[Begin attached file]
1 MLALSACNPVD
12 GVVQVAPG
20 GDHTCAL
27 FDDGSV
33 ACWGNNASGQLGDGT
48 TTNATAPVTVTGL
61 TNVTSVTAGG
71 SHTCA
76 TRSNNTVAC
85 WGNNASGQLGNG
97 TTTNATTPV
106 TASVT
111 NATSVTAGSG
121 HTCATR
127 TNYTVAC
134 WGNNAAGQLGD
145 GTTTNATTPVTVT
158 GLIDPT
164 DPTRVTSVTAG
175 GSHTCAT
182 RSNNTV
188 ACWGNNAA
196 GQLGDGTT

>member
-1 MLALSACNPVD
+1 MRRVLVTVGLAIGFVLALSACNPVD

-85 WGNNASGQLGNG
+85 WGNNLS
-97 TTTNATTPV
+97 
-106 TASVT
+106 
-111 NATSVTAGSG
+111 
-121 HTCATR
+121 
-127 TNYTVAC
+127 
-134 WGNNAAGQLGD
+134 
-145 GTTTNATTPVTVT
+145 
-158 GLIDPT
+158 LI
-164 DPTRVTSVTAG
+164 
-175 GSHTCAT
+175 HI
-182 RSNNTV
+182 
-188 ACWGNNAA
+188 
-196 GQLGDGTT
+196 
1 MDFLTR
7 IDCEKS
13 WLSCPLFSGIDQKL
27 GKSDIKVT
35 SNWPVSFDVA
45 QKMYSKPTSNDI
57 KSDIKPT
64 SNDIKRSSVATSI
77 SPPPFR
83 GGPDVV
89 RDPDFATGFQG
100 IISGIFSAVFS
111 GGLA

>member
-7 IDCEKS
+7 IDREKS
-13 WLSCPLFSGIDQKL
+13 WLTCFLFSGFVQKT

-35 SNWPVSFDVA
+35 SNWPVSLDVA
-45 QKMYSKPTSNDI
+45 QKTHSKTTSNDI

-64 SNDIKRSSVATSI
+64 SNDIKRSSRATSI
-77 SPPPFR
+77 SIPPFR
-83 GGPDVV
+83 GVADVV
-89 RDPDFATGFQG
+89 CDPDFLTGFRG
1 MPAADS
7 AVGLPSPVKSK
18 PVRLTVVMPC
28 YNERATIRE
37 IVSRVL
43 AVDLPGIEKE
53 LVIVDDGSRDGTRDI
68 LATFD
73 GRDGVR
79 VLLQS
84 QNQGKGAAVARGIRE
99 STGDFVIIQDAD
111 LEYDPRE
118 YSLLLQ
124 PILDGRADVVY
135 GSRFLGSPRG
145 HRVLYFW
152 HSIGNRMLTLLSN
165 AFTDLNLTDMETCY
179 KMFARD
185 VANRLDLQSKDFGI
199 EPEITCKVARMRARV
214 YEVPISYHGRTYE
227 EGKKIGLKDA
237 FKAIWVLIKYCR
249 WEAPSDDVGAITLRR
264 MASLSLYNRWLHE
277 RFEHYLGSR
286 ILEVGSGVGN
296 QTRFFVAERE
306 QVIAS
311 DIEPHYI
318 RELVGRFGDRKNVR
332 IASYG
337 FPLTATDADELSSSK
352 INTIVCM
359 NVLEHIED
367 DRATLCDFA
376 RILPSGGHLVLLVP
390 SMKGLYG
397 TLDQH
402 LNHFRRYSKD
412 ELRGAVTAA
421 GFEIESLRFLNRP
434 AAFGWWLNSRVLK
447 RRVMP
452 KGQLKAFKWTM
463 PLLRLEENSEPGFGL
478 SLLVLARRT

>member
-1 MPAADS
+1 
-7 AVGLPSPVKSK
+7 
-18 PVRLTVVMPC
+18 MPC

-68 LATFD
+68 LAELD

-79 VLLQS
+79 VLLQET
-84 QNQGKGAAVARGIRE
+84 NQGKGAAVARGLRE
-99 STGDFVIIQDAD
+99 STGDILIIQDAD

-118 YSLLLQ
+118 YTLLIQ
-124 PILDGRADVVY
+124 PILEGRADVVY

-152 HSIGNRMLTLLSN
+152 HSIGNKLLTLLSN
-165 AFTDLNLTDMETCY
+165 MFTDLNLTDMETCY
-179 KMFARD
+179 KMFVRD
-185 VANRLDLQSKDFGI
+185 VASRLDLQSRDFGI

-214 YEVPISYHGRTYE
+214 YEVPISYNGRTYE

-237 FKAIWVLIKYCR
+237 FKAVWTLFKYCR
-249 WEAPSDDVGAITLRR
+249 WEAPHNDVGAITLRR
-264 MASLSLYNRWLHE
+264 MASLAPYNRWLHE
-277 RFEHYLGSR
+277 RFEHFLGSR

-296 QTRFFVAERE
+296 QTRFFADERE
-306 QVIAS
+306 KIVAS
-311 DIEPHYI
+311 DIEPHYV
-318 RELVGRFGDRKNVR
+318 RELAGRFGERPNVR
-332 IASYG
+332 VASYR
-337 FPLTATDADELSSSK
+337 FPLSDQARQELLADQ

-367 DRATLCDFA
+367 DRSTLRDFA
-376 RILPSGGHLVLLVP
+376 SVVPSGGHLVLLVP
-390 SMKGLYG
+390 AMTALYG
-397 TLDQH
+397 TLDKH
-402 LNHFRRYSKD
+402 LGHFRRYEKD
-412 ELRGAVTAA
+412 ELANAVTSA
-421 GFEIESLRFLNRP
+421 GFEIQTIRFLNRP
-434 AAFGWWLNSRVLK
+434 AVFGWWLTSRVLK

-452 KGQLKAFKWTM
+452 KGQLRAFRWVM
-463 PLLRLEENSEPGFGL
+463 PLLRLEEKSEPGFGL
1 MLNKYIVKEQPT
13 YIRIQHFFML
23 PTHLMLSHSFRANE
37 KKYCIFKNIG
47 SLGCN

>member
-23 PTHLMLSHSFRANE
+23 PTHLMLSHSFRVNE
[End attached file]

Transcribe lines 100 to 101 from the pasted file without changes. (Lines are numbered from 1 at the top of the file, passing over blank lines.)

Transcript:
135 GSRFLGSPRG
145 HRVLYFW